As knee jerk centralists, one would expect little better from the Tories of course; but now the LD’s have self destructed, and Labour appear like a rabbit caught in headlights, what is a poor Unionist supposed to do? Interventions from Westminster will hardly play well in Scotland, but the only force capable of mounting a real opposition to the SNP is Labour…. and how are they going to do that without shackling themselves to the corpse of the Coalition? If Labour lose control of Glasgow in the upcoming local elections, it will surely make matters even worse for them. They could try to campaign for FFA, and spell out why it would be better, and what it would mean; but that would presuppose them answering some tough questions about how they square devo-max with retaining all their MP’s at Westminster.

    I’m not an SNP member or supporter, but I do see independence as desirable and the right thing for both sides. If the SNP are smart, they just need to keep their campaign positive, emphasise the potential benefits of separatism, and carry on presenting their opponents as anti-Scottish, in thrall to a Westminster system which is corrupt, unconscionable, and going in a direction that most Scots want no part of, and as hopelessly divided. If Scottish Labour won’t even share the same platform as the Coalition pro-Union side, and they can’t point to a realistic alternative, independistas (whether SNP or not) have the right… in fact the duty… to demand that they explain how they can justify supporting the status-quo, or how they plan to bring about further devolution and how they can demonstrate that will be better.

    I don’t think they can demonstrate it, or indeed that they have the calibre of people to make the case assuming it existed. Pointing out how things can be better still in the future, whilst referring back to tuition fees, prescriptions etc is potentially a very powerful message.

    1. Dave McEwan Hill says:

      John Souter Spot on. We are on the front foot and we must drive forward when we are in the ascendancy. The further we drive forward the more ground the oppsition has to try to claw back if we lose momnentum at any point.
      An analogy would be a football match in which one team is in complete control and the manager foolishly decides to adopt a defensive formation because thing might just go wrong and a result lets the other team take the attacking initiative and eventually the match.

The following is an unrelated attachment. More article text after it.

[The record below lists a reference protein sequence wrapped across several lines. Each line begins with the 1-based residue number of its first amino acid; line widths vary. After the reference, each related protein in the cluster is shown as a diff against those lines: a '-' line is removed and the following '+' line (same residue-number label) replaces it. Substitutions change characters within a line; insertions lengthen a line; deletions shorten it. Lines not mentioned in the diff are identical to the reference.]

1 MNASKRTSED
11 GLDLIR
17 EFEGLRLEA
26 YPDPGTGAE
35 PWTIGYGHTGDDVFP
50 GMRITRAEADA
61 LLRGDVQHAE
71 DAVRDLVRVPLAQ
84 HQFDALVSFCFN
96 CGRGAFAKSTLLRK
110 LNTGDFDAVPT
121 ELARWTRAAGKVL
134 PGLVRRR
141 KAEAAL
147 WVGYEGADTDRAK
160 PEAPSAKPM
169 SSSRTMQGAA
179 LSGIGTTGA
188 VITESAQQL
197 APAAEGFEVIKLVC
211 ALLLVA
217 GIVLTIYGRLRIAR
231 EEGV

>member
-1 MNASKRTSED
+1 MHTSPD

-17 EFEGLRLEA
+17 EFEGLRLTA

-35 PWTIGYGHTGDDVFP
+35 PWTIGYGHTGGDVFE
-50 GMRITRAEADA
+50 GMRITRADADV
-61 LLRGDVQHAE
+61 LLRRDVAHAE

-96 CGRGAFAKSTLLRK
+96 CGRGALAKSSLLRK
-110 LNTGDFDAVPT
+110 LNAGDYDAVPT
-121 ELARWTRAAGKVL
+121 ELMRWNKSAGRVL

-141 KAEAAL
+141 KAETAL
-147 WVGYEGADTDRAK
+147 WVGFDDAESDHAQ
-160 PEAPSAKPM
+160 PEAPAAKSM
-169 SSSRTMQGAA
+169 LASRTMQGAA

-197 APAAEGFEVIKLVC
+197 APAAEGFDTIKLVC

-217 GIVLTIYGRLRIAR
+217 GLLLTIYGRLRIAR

We have to hammer the independence message relentlessly without modification.
      We must not appear to be drawing up a modified Devo Max position as a fall back position. If the unionists can come up with a devo max proposal we will be able to pull it to bits- but this is merely another form of dependence and its up to them to describe it – not us.
      I would rather lose a straight yes/no inde/pendence than lose to a devo max which could tie us
      up a lot longer in the union than the status quo ever would. What is rarely mentioned is that a devo max vote is just a likely to split the vote and produce the status quo as the winner as to cut
      any other way

      it any other way
      To return to the analogy the ball is at our feet,we are miles ahead, why would we think of settling for a draw when we are in a position to win.

      What is very encouraging is tha thtere is very surely a vigorous debate going on inside the |labour Party a the moment

    2. James Coleman says:

      Here, here!

      1. James Coleman says:

        I meant here, here! to Alec Buchan

  28. DougtheDug says:

    Gerry,
    I suspect that the reason that the SNP have not produced a serious strategy for winning independence is because they do not want to give that strategy away a long time before the debate kick-starts with a fixed referendum date. As you say yourself, “Cameron (is) waiting for Salmond and the SNP to define the ground and their argument, so that he can then criticise and challenge them.”

    I don’t see that there are either three distinct futures on offer or that there is a distinction between the unionist parties north and south of the border. The future the SNP offers is independence, the future the unionist parties offer is a continuing union and although there is an increasingly unlikely chance that they may offer some enhancement of devolved powers within that union it is still a continuing union.

    To talk about the position of the unionist parties north of border as being different to their position south of the border is to treat the Scottish regions of the Conservative Party, the Labour Party and the Lib-Dem Party as if they were autonomous parties who have the power to create policy on devolution in isolation from their leadership which is south of the border. To make a distinction between the policy of Johann Lamont and Ed Milliband, Ruth Davidson and David Cameron and Willie Rennie and Nick Clegg is to introduce a boundary which simply isn’t there.